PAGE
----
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Texas Lawsuit Over Transgender Rules Gets First Day In Court

Robert Hart
Texas Tribune
Texas Attorney General Ken Paxton is leading the 13-state lawsuit against the Obama administration's transgender student guidance.

Texas is taking the Obama administration to court again on Friday. Texas Attorney General Ken Paxton is asking a federal judge in Fort Worth to temporarily block federal rules that would let transgender kids use the bathroom or locker room that matches their gender identity. The Obama administration says Texas is jumping the gun.

It started with a letter, sent in May by the Obama Administration to public schools offering guidance on transgender students. And it generated a lot of heat.

It said transgender kids should be treated according to their gender identity in all aspects of school life – from the restroom they use to the gender listed on school records to which athletic team they can join. If districts forced transgender students to use bathrooms associated with the sex on their birth certificates, that would be discrimination, and districts would be risking federal funds.

It didn’t take long for conservatives in Texas to punch back.

“We will not be blackmailed by the president’s 30 pieces of silver. We will not sell out our children to the federal government,” he said.

That’s Lt. Gov. Dan Patrick on the day the letter came out. The Texas Attorney General’s office reached out to school districts, looking to find one that would enact a policy that violated the terms of the letter. Tiny Harrold ISD, up near the Oklahoma border, did just that. Here’s Attorney General Ken Paxton at a press conference announcing the lawsuit.

“Unfortunately, that policy placed them at odds with those federal directives, which were handed down this month. That means the district is in the cross hairs of the Obama administration,” he said.

A dozen states signed on to the lawsuit arguing the administration’s guidance is a fundamental re-writing of federal law. Paxton said it is up to congress to say whether gender identity should get protections under Title IX, the federal law banning sex discrimination in education.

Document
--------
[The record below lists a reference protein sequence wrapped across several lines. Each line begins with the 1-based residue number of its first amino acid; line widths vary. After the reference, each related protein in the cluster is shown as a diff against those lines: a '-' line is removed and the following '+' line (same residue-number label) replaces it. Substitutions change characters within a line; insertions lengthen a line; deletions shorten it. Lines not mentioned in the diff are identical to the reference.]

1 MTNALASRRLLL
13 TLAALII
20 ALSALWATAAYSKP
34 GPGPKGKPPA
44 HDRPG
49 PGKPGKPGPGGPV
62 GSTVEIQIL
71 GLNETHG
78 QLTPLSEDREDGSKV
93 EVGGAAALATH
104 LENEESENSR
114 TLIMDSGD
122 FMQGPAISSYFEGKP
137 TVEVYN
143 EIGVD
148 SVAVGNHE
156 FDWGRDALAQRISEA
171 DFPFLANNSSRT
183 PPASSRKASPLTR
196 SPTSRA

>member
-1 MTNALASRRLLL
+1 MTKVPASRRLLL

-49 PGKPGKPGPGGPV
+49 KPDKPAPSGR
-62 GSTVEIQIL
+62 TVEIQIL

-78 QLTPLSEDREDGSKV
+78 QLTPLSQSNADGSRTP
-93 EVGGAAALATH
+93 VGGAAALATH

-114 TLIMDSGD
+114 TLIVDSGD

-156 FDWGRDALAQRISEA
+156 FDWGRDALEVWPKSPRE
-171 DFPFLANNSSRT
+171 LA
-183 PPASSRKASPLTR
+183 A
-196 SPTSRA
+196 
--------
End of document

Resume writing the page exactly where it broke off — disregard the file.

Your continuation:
“In fact, some member of Congress have attempted to make that sort of legal change, as early as 1974 and as recently as 2015. Each time, they failed,” he said.

The administration argued in legal filings that Texas is getting ahead of itself. It said the letter was guidance, it isn’t legally binding, and the administration hasn’t tried to enforce the policy. So, government lawyers said, Texas doesn’t have standing to ask for an injunction. Lawyers for Texas shot back that the administration’s threats of pulling school funding is enforcement enough.

This lawsuit is one of several flashpoints in a larger battle over transgender rights. Administration officials have argued they have the authority to interpret federal civil rights laws banning sex discrimination so that they include gender identity.

Attorney General Loretta Lynch called out a North Carolina law making it illegal to use a bathroom that doesn’t correspond with the sex on a person’s birth certificate. She said it’s about more than just bathrooms.

“This is about the dignity and the respect that we accord our fellow citizens, and the laws that we as a people and as a country have enacted to protect them,” she said.

At a PBS town hall in June, President Obama said that transgender people are coming out at younger ages and they face bullying and ostracism in the classroom. Schools, he said, have been asking his administration for guidance.

“My best interpretation of what our laws and our obligations are is that we should try to accommodate these kids so that they are not in a vulnerable situation,” he said.

Obama said he did not seek out a fight over which bathrooms transgender students should use. But in Texas, he got one.

Christopher Connelly is a reporter covering issues related to financial instability and poverty for KERA’s One Crisis Away series. In 2015, he joined KERA to report on Fort Worth and Tarrant County. From Fort Worth, he also focused on politics and criminal justice stories.